I’m not a massive believer in TBRs: I think it’s just setting myself up to fail. I very much read by whim, so if I set myself a list of things I’m supposed to read by a certain point, I’ll inevitably fail. It’s hard to predict what I’m going to be in the mood for in advance, so I prefer to grab whatever I happen to be in the mood for from my pile of unread books, or something I’ve just bought and am very excited to get to. When I try to stick to a TBR, I tend to end up not enjoying whatever I’m reading because it’s the wrong time.
All that said, I recently watched Jean’s Spring TBR and the idea of a seasonal TBR makes more sense to me. It’s a vague enough, long enough period of time that I probably will get through everything on the list, and by only giving myself six titles, I’m leaving room for reading anything else which takes my fancy.
Dear Ijeawele – Chimamanda Ngozi Adichie
I mentioned recently that I’ve only read one of Chimamanda Ngozi Adichie’s novels, but I have also read We Should All Be Feminists. This is another mini-book on feminism, this time on the idea of how to raise a feminist.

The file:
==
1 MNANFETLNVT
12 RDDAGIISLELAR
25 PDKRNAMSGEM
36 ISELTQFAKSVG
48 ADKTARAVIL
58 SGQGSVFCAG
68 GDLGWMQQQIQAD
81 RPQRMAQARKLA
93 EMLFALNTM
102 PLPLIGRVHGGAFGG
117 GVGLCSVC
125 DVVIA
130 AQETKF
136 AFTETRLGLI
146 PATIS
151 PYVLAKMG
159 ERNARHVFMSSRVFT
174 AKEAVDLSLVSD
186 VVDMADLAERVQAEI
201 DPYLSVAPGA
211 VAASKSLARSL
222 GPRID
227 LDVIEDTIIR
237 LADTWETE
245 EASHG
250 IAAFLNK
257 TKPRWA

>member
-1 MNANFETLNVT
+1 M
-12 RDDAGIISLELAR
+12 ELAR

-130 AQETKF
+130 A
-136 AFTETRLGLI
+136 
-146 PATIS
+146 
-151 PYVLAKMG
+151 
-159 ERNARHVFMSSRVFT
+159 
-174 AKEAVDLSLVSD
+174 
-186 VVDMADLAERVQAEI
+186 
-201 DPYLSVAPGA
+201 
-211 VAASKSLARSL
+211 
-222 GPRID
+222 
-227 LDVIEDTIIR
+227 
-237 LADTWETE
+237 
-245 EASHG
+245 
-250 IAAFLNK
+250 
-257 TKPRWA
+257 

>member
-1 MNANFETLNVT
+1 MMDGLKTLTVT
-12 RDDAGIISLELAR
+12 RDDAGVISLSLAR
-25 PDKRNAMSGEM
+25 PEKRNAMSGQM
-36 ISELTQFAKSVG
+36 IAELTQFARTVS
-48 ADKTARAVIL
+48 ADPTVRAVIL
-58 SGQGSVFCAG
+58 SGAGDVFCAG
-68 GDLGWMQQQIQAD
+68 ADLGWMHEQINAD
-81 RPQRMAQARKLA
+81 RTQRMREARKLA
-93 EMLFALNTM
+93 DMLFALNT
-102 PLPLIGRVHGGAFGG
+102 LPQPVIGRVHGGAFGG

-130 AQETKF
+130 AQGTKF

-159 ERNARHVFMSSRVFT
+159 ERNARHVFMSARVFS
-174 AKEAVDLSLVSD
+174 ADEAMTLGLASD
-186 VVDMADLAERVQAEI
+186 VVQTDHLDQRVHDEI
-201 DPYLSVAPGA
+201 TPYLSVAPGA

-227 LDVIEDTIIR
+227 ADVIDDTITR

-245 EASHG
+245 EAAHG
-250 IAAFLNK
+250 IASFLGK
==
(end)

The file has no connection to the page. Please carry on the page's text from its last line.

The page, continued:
They Can’t Kill Us All – Wesley Lowery
This is a super-important book, especially at the moment. Wesley Lowery is a journalist who has been covering the Black Lives Matter movement since its inception, and this is his history of the movement. It’s pretty unusual for me to preorder a book, but I saw this on Penguin’s instagram and preordered it immediately.
Beware of Pity – Stefan Zweig
I’ve owned this for a while now without reading it. It’s Zweig’s only novel, and all I really know about it is that it’s about unrequited love.
Autumn – Ali Smith
I’m sure everyone and their mother already knows this, but Ali Smith is writing four books named after the seasons, inspired by events in the world around her. This is the first, written in the aftermath of the Brexit vote and I really want to get through it before the next one comes out later this year.
The Unaccompanied – Simon Armitage
Like a lot of people, I read Simon Armitage’s poetry while I was at school, and I vaguely remember quite liking him (or at least preferring him to Carol Ann Duffy). This is his first poetry collection in ten years, and I read one of the poems in the shop, loved it and decided to buy it. It also has a S T U N N I N G cover.
When in French – Lauren Collins
My boyfriend bought me this for Christmas, and I have promised him that I will read it soon. It’s a memoir about Lauren Collins’s experience of falling in love with someone whose mother tongue was different to her own, and learning French for her partner.